Subversion, a popular open-source solution, does not support the standard Microsoft SCC API. However, it can be setup through the Tortoise client to call into the LabVIEW environment in order to invoke graphical diff and merge utilities, which requires some basic configuration. Additionally, a variety of third-party products are also available to help with this integration, including:
Fundamentally, there are two approaches for the integration of LabVIEW and a source code control tool: either LabVIEW can be used to call the SCC functionality from within the environment, or the SCC tool can call into LabVIEW for the sake of operations like Diff and Merge.
Once your source control provider of choice has been installed you can configure LabVIEW to allow developers to use source code control functionality from within the development environment, if it supports the Microsoft API. The goal of providing this integration is that developers can perform common tasks such as checking in and out of files and view the current status of files without launching a separate client or leaving the LabVIEW development environment.
Some source code control providers may offer proprietary or advanced functionality that developers still need to go into the client to use; however, a majority of the time, they should be able to perform these operations from within LabVIEW.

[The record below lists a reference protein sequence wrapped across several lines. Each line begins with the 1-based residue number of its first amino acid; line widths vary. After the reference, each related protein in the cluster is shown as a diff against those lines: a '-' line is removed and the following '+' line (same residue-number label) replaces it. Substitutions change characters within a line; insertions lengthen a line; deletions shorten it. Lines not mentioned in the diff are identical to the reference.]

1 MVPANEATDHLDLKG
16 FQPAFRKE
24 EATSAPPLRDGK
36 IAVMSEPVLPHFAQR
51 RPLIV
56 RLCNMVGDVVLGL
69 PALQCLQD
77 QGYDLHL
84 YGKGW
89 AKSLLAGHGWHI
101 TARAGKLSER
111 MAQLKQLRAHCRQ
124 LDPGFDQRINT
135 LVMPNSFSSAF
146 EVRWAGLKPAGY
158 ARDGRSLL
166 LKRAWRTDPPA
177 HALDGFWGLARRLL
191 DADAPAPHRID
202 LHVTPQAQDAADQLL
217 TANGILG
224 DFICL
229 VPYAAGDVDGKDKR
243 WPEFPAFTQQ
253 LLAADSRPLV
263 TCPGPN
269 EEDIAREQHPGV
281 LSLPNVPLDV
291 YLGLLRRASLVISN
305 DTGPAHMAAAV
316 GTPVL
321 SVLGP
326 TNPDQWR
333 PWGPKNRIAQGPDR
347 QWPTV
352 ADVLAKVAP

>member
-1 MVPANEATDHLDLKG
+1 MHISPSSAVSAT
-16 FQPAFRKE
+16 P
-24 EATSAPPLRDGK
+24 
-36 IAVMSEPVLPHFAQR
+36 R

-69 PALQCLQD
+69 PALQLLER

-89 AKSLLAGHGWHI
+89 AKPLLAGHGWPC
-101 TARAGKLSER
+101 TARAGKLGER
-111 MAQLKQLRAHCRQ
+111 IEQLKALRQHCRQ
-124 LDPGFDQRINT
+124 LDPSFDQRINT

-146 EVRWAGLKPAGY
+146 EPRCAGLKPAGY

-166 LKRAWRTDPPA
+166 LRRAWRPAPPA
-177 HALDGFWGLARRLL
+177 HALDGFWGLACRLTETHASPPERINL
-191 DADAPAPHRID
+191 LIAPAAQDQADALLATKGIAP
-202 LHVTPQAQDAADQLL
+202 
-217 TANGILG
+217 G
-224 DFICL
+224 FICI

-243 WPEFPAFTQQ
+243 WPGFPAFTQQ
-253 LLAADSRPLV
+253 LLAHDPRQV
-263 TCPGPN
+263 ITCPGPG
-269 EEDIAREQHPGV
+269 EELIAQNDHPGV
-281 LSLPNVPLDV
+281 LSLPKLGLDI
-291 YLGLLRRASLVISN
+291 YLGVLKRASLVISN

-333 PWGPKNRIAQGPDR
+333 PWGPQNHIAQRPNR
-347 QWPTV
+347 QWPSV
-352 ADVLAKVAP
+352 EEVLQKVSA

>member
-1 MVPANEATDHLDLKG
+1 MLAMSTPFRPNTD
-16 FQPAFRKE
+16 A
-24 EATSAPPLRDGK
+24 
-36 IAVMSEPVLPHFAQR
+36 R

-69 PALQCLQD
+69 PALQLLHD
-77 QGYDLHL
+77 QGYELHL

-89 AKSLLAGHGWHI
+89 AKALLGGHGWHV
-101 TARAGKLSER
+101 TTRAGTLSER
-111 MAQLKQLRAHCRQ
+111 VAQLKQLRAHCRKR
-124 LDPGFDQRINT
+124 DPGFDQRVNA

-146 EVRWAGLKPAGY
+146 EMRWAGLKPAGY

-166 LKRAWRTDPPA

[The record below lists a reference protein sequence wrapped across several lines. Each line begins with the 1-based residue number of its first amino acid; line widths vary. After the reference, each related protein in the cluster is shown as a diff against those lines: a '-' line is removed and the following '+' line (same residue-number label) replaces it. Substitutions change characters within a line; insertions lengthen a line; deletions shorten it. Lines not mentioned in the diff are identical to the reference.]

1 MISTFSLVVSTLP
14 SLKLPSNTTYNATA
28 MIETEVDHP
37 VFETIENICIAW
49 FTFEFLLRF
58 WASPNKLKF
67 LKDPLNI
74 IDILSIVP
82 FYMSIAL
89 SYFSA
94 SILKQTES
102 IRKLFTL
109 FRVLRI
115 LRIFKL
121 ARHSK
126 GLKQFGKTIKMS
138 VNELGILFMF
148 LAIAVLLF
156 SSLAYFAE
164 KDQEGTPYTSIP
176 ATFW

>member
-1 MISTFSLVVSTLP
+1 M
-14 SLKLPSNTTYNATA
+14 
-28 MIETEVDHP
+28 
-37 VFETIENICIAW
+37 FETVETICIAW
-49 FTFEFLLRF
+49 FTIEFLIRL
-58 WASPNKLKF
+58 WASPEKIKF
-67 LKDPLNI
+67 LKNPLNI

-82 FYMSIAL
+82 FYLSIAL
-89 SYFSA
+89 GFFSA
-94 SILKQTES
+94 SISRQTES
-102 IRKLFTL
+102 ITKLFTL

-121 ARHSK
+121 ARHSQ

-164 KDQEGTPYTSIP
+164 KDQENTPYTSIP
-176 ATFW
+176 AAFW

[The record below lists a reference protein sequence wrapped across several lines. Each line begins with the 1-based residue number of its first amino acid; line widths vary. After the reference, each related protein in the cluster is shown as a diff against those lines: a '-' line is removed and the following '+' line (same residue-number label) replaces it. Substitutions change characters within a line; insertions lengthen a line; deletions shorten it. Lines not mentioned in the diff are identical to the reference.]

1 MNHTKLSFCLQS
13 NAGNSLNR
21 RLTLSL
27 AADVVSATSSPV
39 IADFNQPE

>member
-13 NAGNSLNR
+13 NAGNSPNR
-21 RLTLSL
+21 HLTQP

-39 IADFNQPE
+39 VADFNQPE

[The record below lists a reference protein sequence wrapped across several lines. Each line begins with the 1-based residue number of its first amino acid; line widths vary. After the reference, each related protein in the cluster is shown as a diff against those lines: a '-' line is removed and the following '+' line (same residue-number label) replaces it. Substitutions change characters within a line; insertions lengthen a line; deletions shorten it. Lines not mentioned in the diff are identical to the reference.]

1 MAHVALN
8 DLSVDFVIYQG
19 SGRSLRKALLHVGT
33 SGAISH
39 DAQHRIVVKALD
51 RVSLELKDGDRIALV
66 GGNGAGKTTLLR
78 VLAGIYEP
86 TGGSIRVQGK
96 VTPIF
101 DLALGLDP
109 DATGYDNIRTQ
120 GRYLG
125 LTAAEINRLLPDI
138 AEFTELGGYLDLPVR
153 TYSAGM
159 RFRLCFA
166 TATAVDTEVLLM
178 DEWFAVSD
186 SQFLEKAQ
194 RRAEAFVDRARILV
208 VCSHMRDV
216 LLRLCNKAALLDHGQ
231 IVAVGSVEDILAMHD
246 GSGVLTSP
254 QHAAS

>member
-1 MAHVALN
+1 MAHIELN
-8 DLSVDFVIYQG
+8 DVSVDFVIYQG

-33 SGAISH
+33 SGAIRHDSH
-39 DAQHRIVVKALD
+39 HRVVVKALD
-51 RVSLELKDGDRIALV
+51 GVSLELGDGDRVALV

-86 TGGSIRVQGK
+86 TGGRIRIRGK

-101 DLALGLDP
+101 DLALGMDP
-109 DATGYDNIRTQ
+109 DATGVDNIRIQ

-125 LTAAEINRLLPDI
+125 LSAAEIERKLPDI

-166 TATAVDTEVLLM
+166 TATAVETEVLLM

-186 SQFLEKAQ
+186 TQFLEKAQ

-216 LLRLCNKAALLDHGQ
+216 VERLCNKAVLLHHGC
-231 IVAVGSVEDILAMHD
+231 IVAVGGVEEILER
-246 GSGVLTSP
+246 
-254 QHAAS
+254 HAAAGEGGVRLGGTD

Integration can be configured through the Tools > Source Control menu. This functionality is only available in the LabVIEW Professional Development System. Any source control provider installed on your computer and supported by LabVIEW will automatically populate the options dialog.
Figure 2 illustrates where users can enable source code control integration from within LabVIEW.
Source code control can be used to manage any resource in your Project Explorer that has a corresponding file on the hard-drive. This includes VIs, documentation, images and the Project file. Requirements documents are frequently stored in source code control so that developers can track changes to documentation and view the history of revisions. This can be especially important for certified development practices, which often require developers to demonstrate that changes to requirements were covered by code. Learn more about requirements management best practices.
If source code control is configured in an existing LabVIEW Project, the addition of any previously saved VI to the Project will prompt the user to add the new file to source code control. This prompt will only be displayed on existing files. New VIs do not have a corresponding file on disk until they are saved; therefore, they cannot be added to source code control. Adding files to a Project during development introduces new links and results in modifications to the Project file, which must be carefully managed and is discussed in greater detail in the next section.
It is recommended that an application's Project file, or *.lvproj file, be stored in the source code control repository. This file contains links to physical resources in the Project Explorer using relative paths to the location of files, the settings specific to a particular project, and virtual items such as the build specifications. It is important that all developers have the most recent version of the *.lvproj file in order to ensure they have all the latest dependencies and resources.